“Coward: A person who lacks the courage to do or endure dangerous or unpleasant things”
I endure, but only because I fear something worse. I am a coward. I don’t want to die.
If I spend life only being afraid or avoiding fears then that life isn’t mine anymore. I may be skilled at surviving, and I may sacrifice choice and dignity or endure what others fear, but for what purpose?
And so with a cowards’ cunning, I am skilled at surviving, sacrificing what others don’t consider, evading, plotting, and above all, keeping a few heart beats or breaths away from what I fear the most: death. I said to Linda, “’To be with loved ones’ post death, that’s my nightmare,” I shuddered, “Ug, spending eternity with Grandmother ‘helpfully’ ripping my actions and decisions apart to tell me what I did wrong with my life in detail”
In ‘Ne Le Dis a Personne’ (Tell No One’: the winner of nine film awards) the protagonist Alex gets an email at his pediatrics office eight years after the murder of his wife Margot. The email only opens at 6:15 pm, and shows a CCTV camera atop an escalator. A woman stops and looks around, then stares for two seconds into the camera. She is Margot. Alex, a man who has a job, a car, an apartment, everything but what he grieves. As he searches for what, why and most of all how with this and other emails, he is framed for murder with the police closing in. But Alex believes he is close to finding about Margot, and has an appointment that might mean seeing her. So he runs.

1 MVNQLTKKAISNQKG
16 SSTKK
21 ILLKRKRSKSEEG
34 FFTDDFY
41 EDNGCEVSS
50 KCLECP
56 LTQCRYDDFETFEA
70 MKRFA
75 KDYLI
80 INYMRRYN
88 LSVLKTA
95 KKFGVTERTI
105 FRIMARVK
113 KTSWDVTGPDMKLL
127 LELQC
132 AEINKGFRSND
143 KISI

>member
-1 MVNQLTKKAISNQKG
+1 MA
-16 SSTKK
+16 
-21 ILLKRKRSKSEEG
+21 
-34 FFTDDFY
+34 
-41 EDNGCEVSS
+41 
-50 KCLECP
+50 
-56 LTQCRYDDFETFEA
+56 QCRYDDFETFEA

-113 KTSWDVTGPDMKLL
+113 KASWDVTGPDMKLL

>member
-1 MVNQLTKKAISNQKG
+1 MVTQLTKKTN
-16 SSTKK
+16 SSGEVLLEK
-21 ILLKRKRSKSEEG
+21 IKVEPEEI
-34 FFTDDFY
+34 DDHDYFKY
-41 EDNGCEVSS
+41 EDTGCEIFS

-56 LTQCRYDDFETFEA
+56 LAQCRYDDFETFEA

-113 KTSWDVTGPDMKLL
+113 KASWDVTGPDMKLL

In watching this grand French chase scene, I about how different a person looks when they are running toward something than when they are running from something. Alex did not scramble, did not waver, and did not look back. He was running towards love, towards the dream of reunion and end of the long grieving. How could a criminal, a coward, thinking only of evading, match that?
What about me, am I running towards something or away?
I survive, but in not dying I am running from living and I don’t know how that happened.
When did I lose my passions and vocation? When did my life reduce to a focus on not dying, no more hospitals this week or delaying degeneration? Maybe it happened during the 15 months of scratching by, the fear that sets in when there are days and then weeks without all the medications, or even the important ones. Or was it because we kept running out of food, juggling money to keep the power on. Or did I lose focus in the two years I didn’t have a GP: or the twenty months without pain control? Pain is like the water which cuts through stone, as it erodes you day by day, smoothing your life into a hazy drudgery.
At some point I sacrificed the freedom to dream. Yes, I’m alive, but without the aspiration beyond simple survival.
People describe their goals and dreams in different ways: some speak as if it has happened, some speak soft and shy, lest it scamper out of their life, some talk boldly, their defenses already up, guarding the hurt inside. And then, over time, that description changes, until it is mentioned with an embarrassed laugh, when and if it is mentioned at all. Others talk about it with a smile because they found something on that journey of aspiration that was worth stopping and building around: stumbling into unexpected contentment, which have us repeating with wonder, “This is my life.”